Did you know July 9 is National Sugar Cookie Day? Looking ahead, July 11 is National Blueberry Muffin Day. And the 12th? National Pecan Pie Day. Alas, you already missed National Clams on the Half Shell Day (March 31) and National Cheeseball Day (April 17). But don’t despair; if you can hang on till September 14, you can join the celebration for National Cream-Filled Donut Day—and there’s NOTHING more exciting than that. (Except perhaps National Bicarbonate of Soda Day, December 30).
Where, pray tell, does this information come from, you ask? State Symbols USA, “a nonprofit organization promoting appreciation for our natural treasures and cultural heritage.” Of which National Chocolate Covered Raisins Day (March 24) is certainly one.
I’m not a huge fan of sugar cookies, to tell you the truth. I find them kind of… well, vanilla. I know more than 50% of the U.S. population names vanilla ice cream as their #1 flavor, but I’m more of a chocolate gal. Or butter pecan.
Still, there are those who love sugar cookies. And there are only about a million sugar cookie recipes out there. You’ve got your soft sugar cookies, your crunchy sugar cookies, and your snapping-crisp rollout sugar cookies, perfect for decorating. There are madeleines, vanilla biscotti, snickerdoodles, linzer cookies, stroopwafels, shortbread… In fact, we devote an entire chapter of The King Arthur Flour Cookie Companion to sugar cookies. (And now, a word from our sponsor: If you don’t already have this book, give it a look. It’ll be your best friend in the kitchen, come holiday baking time.)
So, sugar cookies—how do I choose a favorite? Get out the dart board? Nope, this one is slam-dunk obvious for me. I’ve loved Crystal Diamonds for years, ever since I ran into their progenitor recipe, John Thorne’s Arnhem Cookies; which in turn are probably derived from Arnhemse meisjes (“Arnhem Girls”), a signature cookie of Arnhem, the Netherlands. (Remember the Presidential Cookie Bake-Off—there ARE no originals.)
If vanilla trumps chocolate in your book, or you're looking to raise its profile in your baking repertoire, try these crunchy Crystal Diamonds.
Flour, salt, milk, TWO DROPS of lemon oil—really, just two—and... yeast? Yup, yeast in a cookie. That's a first, huh? I imagine some of you are wondering, can I make these without yeast? And the answer is—I don't know, I've never tried. Give it a try, report back.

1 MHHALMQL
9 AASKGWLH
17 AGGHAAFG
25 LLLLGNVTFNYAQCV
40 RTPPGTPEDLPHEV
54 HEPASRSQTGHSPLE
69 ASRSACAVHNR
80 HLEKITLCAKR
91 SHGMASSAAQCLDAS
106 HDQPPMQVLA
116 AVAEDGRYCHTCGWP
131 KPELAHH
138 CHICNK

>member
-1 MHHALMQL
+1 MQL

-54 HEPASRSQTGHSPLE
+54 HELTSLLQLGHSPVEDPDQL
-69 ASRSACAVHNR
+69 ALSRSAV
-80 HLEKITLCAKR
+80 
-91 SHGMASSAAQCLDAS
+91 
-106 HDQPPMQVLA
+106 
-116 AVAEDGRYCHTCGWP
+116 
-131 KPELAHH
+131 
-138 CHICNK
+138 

Beat the pieces of butter into the dough one at a time, beating for a full minute after adding each piece. The dough will become soft and satiny smooth. Place it in a bowl, cover the bowl, and refrigerate for 2 hours, or as long as overnight. It needs to be absolutely, thoroughly chilled.
Use a rolling pizza wheel or knife to cut the dough into diamond shapes. This particular pizza cutter is made of acrylic, and is safe for non-stick surfaces—like this silicone rolling mat—so long as you don't press down TOO hard.
The diamonds won't be perfect. The ones around the edge will be ragged. And as you roll the dough it starts to warm up and become a bit sticky, so that the cookies stretch as you work with them. No worries; again, do the best you can. You're not going to enter these in a beauty contest. (Are you?)
...like this. If you don't bake them till they're deep brown, they'll be chewy, rather than crunchy. They'll still taste fine, and if you prefer chewy cookies, go for it. But these cookies, with their crackly sugar coating, are designed to crunch when you bite them.
Uh, by the way, this is what happens when your timer goes off and you think, "Hmmm, wonder why that timer went off? I must have turned it on by mistake," and you go on working for about, oh, an hour or so, till you finally smell something burning...
And here's what happens when you DON'T forget you have cookies in the oven, and you manage to bake them to a perfect golden brown. Success! I need to reiterate—these should be very dark brown, just teetering on the edge of being burned. I think this picture makes them seem a little lighter than they should be. What you're doing here is like making caramel—the closer you get to burned (WITHOUT actually going there), the richer the flavor.
Read the complete Recipe for Crystal Diamonds.
Buy vs. Bake
While there's no exact match for these cookies at the supermarket, the ones they probably come closest to, taste-wise, are Pepperidge Farm Bordeaux cookies; so that's the comparison this time.
Buy: Pepperidge Farm Bordeaux Cookies, 47¢/ounce
Bake at home: Crystal Diamonds, 16¢/ounce